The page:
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Another characteristic was the lack of the insulation that modern airports have which makes you feel hermetically sealed from the outside. In those days the silence was therefore interrupted by the excitement of the roar of the piston engines marking the arrival of an aeroplane and the startup of a departing flight! We would run outside to a marked off area in front of the terminal to watch a plane come in and disembark its passengers. As a teenager my father would sometimes drop me off in the school holidays to spend a sunny afternoon in this area watching the activities. And the planes would pull up right in front – typically a BKS Air Transport Elizabethan with its wing tips right overhead.

In the late 50s and early 60s the most common planes at Woolsington were DC3s, Airspeed Ambassadors operated by BKS and the Bristol Britannias which operated the five times daily London run. BKS flew the Elizabethans on daily flights to Dublin and Belfast as well as Isle of Man and Jersey. The daily Amsterdam flight was operated by Silver City Airways and later Handley Page Herald of what subsequently became British United Airways. Another airline which started operations for Newcastle during this period was Dan Air which started DC3 flights to Bergen and Derby Aviation (later British Midland Airways) which operated DC3s to the Midlands. In the early sixties the first charter flights to Spain started with BKS Vickers Viscounts and Britannias and Euravia flying Lockheed Constellations and later Britannias. All these aircraft were bought second hand and the early post war aircraft were mostly ex-RAF. The rapid development of commercial flights after the war in the struggling post-war economy was in fact the result of cheap war surplus aircraft and a large supply of trained pilots looking for work!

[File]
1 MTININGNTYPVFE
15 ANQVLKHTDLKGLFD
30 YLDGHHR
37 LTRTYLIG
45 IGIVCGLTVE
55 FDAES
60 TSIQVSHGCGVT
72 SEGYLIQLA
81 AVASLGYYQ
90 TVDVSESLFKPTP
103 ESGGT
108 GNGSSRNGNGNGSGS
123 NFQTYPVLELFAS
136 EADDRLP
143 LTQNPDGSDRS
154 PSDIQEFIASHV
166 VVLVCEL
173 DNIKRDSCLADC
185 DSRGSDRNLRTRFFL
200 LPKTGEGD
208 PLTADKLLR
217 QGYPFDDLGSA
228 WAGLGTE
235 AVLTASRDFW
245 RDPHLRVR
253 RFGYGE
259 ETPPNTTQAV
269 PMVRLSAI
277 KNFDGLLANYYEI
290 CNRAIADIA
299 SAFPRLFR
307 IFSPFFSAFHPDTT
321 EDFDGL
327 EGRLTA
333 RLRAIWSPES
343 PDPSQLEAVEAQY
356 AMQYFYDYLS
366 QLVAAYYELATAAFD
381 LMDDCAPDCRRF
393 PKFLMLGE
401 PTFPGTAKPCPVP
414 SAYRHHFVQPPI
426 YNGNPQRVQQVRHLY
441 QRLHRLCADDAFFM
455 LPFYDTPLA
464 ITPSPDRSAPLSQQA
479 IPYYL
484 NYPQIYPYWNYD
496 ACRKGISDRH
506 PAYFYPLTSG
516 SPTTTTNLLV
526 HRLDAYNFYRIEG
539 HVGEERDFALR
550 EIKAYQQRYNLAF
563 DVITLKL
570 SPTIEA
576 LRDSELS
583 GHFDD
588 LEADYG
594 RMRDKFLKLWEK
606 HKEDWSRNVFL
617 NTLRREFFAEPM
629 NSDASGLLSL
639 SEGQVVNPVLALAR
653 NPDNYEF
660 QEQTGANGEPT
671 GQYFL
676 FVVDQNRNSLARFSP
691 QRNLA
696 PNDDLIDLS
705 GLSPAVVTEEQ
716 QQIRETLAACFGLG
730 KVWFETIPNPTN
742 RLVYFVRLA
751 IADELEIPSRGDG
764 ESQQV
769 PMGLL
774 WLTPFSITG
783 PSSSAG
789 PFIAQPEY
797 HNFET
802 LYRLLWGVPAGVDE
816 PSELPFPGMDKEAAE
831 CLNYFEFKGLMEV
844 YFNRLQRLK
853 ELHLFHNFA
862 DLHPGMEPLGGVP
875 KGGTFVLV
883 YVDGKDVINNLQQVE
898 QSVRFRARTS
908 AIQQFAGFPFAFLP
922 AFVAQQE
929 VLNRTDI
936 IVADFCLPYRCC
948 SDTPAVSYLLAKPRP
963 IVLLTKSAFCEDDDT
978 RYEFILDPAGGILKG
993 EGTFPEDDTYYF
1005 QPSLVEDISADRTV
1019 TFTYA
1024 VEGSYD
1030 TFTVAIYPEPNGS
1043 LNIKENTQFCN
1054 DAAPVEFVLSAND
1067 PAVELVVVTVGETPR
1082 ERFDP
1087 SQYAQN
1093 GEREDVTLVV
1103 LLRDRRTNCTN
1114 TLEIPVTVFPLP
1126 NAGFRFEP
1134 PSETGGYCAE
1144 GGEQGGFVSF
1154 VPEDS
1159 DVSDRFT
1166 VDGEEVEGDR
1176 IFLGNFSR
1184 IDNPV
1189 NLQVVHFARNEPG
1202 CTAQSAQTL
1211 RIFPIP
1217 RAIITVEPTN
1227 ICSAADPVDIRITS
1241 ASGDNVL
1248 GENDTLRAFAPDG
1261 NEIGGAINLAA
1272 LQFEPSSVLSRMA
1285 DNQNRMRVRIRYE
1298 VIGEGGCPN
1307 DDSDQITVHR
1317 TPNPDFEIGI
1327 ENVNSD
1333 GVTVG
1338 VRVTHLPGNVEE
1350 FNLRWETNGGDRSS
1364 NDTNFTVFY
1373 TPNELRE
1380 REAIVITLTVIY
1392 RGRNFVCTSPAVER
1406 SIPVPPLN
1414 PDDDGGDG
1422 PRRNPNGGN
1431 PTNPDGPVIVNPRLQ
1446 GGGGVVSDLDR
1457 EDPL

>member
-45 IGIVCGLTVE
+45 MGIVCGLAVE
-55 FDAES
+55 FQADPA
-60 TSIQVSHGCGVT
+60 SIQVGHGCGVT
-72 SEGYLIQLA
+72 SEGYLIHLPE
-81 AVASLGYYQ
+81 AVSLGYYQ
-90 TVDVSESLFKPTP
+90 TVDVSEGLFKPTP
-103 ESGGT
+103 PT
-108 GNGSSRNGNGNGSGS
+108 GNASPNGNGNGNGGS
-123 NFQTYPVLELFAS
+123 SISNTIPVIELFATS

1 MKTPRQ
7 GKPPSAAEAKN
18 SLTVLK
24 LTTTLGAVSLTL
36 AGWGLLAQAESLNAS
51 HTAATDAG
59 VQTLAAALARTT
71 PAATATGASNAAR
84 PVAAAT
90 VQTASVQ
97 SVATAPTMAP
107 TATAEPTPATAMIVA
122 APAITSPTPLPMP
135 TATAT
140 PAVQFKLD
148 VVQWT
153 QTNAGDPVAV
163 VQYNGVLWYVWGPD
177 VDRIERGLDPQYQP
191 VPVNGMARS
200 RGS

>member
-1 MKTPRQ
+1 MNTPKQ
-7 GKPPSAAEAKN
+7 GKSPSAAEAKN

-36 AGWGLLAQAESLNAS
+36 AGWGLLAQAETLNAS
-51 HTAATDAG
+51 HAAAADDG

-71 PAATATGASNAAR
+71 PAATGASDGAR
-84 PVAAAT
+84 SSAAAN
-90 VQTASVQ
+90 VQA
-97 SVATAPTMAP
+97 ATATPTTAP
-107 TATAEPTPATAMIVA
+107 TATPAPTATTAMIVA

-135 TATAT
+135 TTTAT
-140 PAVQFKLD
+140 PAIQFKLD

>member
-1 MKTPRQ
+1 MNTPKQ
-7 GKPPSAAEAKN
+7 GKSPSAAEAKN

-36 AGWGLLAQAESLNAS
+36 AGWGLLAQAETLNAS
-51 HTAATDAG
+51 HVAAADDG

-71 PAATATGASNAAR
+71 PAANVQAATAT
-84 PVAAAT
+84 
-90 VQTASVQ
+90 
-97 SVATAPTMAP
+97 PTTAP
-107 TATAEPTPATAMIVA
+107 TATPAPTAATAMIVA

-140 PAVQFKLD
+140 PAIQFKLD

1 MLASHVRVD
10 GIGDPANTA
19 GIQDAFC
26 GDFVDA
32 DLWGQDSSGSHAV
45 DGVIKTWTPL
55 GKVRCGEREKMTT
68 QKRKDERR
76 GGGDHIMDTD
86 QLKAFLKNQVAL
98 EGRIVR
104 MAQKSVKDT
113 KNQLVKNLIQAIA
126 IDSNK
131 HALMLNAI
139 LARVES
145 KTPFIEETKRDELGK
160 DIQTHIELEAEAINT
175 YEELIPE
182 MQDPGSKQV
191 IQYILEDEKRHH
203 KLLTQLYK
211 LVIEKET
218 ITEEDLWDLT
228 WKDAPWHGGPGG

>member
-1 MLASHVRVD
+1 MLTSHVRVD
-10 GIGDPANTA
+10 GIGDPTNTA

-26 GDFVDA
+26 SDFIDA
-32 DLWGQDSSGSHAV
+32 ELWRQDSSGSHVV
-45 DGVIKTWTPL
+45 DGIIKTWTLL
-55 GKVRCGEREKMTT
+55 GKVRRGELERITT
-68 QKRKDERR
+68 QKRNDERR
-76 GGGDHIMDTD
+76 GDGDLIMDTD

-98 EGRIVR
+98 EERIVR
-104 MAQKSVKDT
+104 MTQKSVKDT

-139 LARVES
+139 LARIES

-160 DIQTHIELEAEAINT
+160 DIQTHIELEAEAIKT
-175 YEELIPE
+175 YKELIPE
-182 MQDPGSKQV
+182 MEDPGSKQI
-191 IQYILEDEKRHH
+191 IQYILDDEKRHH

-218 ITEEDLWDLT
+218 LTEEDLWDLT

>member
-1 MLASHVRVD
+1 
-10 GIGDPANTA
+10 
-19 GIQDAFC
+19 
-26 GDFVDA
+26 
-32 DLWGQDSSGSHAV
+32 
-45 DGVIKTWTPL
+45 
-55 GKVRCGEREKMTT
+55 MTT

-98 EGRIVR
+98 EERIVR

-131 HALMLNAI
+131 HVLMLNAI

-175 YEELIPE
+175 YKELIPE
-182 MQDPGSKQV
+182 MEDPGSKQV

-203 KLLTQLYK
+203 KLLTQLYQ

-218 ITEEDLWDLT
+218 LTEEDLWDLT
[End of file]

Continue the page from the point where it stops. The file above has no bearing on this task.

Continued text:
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It was an unforgettable experience flying in these piston engined planes as they were very noisy. In addition to the background noise of the whole aircraft vibrating and making it impossible to hold a conversation, there was the superimposed beat effect most pronounced in the twin engined planes which meant that the general vibration waxed and waned. Take off was either really exciting or extremely frightening as the plane shuddered and shook as it accelerated down the runway. These aircraft were rather underpowered compared with modern aircraft and seemed to struggle to get airborne just as the end of the runway loomed up. Aircraft such as the DC3s were unpressurised and this meant that we cruised at much lower altitude than modern planes. Early in the flight the stewardess would bring round a large tray with boiled sweets to help you swallow and adjust to the low cabin air pressure. Flying at low altitude often resulted in a very turbulent flight and in those days airsickness was all too common!